Entertainment Music

Tuesday 20 March 2018

Obituary: Lemmy

Motorhead frontman who fuelled his heavy metal sound by an appetite for drugs, sex and booze

Don't try this at home, kids: Lemmy on top form Photo: PA
Don't try this at home, kids: Lemmy on top form Photo: PA

Lemmy, who died on Monday aged 70, was the founder and, for some 40 years, bassist and frontman of Motorhead, the heavy metal band which took pride in its reputation for playing and living louder, faster and harder than anyone else. "If we moved in next door to you, your lawn would die," he once claimed.

Lemmy (real name Ian Kilmister) began climbing the ranks as a roadie for Jimi Hendrix. In 1971, he joined Hawkwind, the psychedelic band which specialised in trying to induce fits in their audience through the use of ultra-low frequency soundwaves. Unfortunately, LSD was the band's drug of choice, while Lemmy preferred amphetamines. By his account, this pharmaceutical difference of opinion was the reason why he was kicked out of the band after being busted for possession on the US-Canadian border in 1975.

The same year, he founded a new band with guitarist Larry Wallis and drummer Lucas Fox, replacing them (respectively) within a year with 'Fast' Eddie Clarke and Phil 'Philthy Animal' Taylor. Originally christened 'Bastard', they changed their name to Motorhead after being persuaded that the original name would prevent them appearing on Top of the Pops.

Motorhead recorded an album for United Artists, which deemed it unreleasable (though when the band became successful, they released it as On Parole).

They were about to break up when Ted Carroll of the indie label Chiswick Records offered them recording time, during which the band completed their debut album, Motorhead, issued in 1977. It did well enough to persuade them to stay together, but it would be their next album, Overkill (1979) that marked their real breakthrough.

Motorhead came to be cited in the Guinness Book of Records as the loudest band ever, and they were proud of their reputation for ear-splitting noise and amped-up excess.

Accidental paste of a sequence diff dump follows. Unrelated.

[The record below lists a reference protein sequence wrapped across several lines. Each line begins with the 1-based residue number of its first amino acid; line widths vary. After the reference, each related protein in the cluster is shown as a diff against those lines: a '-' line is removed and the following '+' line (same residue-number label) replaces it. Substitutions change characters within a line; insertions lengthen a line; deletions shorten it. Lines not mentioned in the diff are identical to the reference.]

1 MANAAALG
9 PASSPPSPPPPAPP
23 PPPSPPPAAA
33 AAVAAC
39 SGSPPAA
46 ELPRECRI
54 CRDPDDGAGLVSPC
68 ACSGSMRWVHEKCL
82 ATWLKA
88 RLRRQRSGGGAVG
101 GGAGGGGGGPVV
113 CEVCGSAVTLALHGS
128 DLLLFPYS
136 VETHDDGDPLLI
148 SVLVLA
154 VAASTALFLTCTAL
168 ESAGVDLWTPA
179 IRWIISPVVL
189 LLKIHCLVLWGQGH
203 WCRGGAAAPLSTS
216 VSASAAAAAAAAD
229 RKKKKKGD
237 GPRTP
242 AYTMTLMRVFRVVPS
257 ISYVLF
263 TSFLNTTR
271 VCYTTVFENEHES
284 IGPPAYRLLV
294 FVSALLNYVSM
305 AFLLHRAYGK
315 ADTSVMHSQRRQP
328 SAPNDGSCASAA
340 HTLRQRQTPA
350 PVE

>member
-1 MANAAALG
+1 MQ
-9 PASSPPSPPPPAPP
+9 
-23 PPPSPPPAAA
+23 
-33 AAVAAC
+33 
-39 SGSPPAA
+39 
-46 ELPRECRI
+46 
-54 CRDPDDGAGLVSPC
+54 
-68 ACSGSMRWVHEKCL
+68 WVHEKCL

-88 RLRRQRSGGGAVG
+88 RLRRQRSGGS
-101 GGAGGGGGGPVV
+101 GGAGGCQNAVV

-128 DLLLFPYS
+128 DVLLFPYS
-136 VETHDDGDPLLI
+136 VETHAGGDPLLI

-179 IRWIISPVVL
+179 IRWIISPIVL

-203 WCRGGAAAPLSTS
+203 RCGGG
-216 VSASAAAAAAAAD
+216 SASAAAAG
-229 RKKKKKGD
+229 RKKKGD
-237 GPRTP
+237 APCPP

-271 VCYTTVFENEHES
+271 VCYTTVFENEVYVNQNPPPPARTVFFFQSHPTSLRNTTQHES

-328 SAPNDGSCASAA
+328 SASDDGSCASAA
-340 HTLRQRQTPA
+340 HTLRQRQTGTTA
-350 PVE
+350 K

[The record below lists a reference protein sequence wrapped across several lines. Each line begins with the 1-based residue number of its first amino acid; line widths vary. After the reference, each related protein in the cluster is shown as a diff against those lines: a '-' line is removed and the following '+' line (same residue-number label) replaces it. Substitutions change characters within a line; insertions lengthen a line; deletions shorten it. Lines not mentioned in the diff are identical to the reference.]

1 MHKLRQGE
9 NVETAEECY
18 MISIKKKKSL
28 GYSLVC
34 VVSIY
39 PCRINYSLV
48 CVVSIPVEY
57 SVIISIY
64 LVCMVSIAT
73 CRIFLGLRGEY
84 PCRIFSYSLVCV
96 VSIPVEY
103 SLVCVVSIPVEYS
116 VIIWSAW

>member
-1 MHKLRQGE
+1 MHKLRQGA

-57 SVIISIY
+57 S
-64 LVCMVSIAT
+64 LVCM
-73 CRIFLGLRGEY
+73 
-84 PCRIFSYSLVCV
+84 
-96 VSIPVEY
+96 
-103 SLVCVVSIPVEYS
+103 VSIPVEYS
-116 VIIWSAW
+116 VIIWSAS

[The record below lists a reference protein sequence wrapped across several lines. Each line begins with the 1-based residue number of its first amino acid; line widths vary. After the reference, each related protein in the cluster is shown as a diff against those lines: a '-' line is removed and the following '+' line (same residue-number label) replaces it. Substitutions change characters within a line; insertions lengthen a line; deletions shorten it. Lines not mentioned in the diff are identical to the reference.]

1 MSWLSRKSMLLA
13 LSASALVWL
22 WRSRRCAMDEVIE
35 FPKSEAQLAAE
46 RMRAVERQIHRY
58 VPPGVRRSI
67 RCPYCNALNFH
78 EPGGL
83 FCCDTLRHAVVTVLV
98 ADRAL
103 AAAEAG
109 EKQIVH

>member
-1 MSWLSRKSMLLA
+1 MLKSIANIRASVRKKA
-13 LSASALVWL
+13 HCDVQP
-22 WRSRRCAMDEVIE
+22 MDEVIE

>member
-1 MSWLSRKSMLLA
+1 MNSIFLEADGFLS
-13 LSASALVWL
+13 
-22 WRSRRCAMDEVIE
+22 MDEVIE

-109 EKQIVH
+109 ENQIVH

Lemmy himself set the pace, claiming to have abused his body with industrial quantities of drugs and alcohol and slept with hundreds if not thousands of women.

"There was a magazine in England who said I screwed 2,000 women and I didn't," he recalled. "I said 1,000. When you think about it, it isn't that unreasonable."

On one occasion. the band was said to have got their paws on what they thought was a jar labelled amphetamine sulphate, which turned out to be atropine sulphate - the deadly poison belladonna. They came to in hospital, where a doctor informed them that had they been brought in an hour later they would all be dead. Lemmy liked telling the story of another doctor who once told his handlers: "Don't let him give any blood transfusions. It'd kill normal people."

Their often drug-addled state did not stop Motorhead becoming one of the biggest bands in Britain, their raw energy helping to establish a rabid fanbase through their live shows. At their peak, they sold some 300,000 copies of each album, including the seminal concert recording No Sleep 'Til Hammersmith, (1981) which went straight to No 1 in the album charts.

Motorhead toured not just Europe and the US, but South America, Japan and Australasia, while their most successful single, Ace of Spades (1980), became a staple in student bars across the country.

Over the years as guitarists and drummers passed through Motorhead's line-up, Lemmy remained the one constant. His bronchial rasp - directed into a microphone tilted down into his weather-beaten face - was one of the most recognisable voices in rock, while his Rickenbacker guitar recast the bass as a distorted rhythmic rumble. His appearance - long hair, facial warts, skintight jeans and boots (with optional cowboy hat) - never varied.

The group went through lean times in the early 1990s, when the craze for heavy metal waned. At one point, their fan club dwindled to just 200 and they were unable to mount a tour. For a time, Lemmy moved to Los Angeles in the hope of relaunching his career.